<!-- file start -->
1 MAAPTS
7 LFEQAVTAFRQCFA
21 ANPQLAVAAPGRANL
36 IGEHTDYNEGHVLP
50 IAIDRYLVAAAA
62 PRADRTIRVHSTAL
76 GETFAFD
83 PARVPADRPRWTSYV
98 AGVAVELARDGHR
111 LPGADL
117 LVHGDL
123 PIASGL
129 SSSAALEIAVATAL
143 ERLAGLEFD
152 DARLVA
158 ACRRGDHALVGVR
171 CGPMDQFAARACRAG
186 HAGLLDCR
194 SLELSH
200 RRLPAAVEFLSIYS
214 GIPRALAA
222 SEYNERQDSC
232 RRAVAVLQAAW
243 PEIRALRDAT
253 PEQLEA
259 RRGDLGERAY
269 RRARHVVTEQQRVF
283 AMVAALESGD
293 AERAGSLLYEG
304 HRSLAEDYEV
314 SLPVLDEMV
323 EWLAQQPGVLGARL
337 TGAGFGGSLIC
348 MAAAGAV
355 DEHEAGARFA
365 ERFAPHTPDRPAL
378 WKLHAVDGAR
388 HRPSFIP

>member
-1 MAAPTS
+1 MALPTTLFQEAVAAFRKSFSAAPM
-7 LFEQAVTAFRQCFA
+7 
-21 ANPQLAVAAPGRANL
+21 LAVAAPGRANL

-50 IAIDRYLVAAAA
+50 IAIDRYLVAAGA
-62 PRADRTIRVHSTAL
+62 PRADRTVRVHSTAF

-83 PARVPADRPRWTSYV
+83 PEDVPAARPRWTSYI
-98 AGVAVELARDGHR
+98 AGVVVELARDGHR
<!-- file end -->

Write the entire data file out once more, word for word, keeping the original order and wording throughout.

1 MAAPTS
7 LFEQAVTAFRQCFA
21 ANPQLAVAAPGRANL
36 IGEHTDYNEGHVLP
50 IAIDRYLVAAAA
62 PRADRTIRVHSTAL
76 GETFAFD
83 PARVPADRPRWTSYV
98 AGVAVELARDGHR
111 LPGADL
117 LVHGDL
123 PIASGL
129 SSSAALEIAVATAL
143 ERLAGLEFD
152 DARLVA
158 ACRRGDHALVGVR
171 CGPMDQFAARACRAG
186 HAGLLDCR
194 SLELSH
200 RRLPAAVEFLSIYS
214 GIPRALAA
222 SEYNERQDSC
232 RRAVAVLQAAW
243 PEIRALRDAT
253 PEQLEA
259 RRGDLGERAY
269 RRARHVVTEQQRVF
283 AMVAALESGD
293 AERAGSLLYEG
304 HRSLAEDYEV
314 SLPVLDEMV
323 EWLAQQPGVLGARL
337 TGAGFGGSLIC
348 MAAAGAV
355 DEHEAGARFA
365 ERFAPHTPDRPAL
378 WKLHAVDGAR
388 HRPSFIP

>member
-1 MAAPTS
+1 MALPTTLFQEAVAAFRKSFSAAPM
-7 LFEQAVTAFRQCFA
+7 
-21 ANPQLAVAAPGRANL
+21 LAVAAPGRANL

-50 IAIDRYLVAAAA
+50 IAIDRYLVAAGA
-62 PRADRTIRVHSTAL
+62 PRADRTVRVHSTAF

-83 PARVPADRPRWTSYV
+83 PEDVPAARPRWTSYI
-98 AGVAVELARDGHR
+98 AGVVVELARDGHR